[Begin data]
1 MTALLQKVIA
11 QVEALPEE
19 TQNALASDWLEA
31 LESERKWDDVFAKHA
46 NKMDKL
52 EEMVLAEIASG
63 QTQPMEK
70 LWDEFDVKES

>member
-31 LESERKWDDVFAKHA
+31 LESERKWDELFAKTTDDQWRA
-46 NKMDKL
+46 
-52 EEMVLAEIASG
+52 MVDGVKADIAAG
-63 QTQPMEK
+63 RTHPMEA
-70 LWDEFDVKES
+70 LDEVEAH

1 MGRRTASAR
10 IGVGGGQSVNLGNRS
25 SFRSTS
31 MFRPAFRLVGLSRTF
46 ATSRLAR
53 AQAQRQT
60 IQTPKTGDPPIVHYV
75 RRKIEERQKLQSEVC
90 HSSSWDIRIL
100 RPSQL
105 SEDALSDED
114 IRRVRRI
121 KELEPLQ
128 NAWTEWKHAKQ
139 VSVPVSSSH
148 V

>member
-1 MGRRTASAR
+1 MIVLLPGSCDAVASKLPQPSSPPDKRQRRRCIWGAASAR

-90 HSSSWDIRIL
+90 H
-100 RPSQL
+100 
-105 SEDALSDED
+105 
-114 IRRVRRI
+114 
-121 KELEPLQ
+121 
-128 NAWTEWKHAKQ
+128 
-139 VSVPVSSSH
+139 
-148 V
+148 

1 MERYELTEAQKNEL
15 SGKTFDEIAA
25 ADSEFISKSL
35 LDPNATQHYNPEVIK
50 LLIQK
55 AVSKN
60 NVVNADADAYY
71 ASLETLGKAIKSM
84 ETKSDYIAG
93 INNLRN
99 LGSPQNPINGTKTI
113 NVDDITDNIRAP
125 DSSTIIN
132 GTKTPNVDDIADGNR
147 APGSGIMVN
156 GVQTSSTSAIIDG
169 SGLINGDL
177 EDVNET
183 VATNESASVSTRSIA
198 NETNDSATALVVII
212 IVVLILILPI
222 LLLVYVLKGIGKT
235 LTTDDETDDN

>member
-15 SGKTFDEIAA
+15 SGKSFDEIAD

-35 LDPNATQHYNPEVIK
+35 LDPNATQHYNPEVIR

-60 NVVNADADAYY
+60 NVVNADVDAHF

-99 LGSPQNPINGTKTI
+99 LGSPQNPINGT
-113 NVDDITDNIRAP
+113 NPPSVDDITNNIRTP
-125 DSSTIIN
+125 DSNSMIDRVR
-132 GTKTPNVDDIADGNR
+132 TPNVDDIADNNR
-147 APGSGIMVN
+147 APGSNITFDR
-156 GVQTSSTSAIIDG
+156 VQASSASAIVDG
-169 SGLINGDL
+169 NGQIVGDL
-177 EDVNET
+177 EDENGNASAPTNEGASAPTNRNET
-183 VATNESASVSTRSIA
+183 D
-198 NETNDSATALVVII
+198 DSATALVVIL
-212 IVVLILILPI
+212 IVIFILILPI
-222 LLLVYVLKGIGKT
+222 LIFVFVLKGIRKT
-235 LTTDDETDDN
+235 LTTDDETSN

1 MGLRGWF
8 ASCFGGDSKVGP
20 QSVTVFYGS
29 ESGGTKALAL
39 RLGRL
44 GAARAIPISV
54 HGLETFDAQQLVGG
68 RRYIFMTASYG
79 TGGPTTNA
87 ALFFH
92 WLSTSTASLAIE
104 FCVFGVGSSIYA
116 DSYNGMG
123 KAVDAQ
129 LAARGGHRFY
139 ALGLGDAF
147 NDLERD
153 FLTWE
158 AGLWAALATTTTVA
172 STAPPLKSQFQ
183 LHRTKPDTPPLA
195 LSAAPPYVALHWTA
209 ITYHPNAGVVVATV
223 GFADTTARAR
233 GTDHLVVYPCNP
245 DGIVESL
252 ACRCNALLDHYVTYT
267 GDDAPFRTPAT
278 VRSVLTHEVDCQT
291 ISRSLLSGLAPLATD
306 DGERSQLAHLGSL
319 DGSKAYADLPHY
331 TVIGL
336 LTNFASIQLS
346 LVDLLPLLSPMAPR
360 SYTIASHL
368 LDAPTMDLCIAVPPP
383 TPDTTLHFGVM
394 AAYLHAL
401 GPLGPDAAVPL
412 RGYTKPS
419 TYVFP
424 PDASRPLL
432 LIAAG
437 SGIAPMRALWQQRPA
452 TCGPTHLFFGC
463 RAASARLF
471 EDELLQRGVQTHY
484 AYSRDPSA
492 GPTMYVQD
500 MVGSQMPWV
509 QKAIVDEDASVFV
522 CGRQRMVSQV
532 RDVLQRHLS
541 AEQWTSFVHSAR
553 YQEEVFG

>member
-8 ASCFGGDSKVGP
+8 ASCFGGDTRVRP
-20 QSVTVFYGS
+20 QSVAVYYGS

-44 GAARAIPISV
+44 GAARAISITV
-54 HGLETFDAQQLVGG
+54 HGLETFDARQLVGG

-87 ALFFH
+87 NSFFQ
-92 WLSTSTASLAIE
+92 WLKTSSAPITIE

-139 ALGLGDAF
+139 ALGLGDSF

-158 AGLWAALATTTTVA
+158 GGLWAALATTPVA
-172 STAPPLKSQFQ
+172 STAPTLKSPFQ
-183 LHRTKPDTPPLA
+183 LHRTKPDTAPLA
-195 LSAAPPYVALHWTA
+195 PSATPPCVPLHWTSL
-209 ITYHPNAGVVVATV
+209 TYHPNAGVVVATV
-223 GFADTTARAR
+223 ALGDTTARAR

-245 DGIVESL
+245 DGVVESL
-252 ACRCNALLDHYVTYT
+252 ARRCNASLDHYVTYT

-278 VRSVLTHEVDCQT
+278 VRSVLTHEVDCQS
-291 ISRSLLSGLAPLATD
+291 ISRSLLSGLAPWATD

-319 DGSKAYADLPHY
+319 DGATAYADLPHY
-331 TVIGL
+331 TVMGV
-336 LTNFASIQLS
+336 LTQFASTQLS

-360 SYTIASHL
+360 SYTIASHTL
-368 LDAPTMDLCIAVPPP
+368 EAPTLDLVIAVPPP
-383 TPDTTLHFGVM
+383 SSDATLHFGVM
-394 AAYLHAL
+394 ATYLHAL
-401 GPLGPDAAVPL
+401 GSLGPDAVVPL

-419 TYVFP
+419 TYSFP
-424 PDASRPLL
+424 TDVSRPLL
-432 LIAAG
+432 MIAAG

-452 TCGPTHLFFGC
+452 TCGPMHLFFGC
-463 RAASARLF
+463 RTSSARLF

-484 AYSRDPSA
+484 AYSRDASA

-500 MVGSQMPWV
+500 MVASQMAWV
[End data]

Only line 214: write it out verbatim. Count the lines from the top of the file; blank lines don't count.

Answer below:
-394 AAYLHAL